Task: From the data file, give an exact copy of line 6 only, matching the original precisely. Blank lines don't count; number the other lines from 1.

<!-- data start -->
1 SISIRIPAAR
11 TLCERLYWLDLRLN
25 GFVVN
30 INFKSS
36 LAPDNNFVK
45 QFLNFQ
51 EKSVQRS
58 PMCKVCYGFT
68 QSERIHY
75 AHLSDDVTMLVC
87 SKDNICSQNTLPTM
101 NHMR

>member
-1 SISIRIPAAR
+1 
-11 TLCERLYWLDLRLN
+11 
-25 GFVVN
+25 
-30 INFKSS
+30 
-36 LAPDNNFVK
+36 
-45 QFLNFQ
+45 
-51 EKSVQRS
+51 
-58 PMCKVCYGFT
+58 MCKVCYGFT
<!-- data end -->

45 QFLNFQ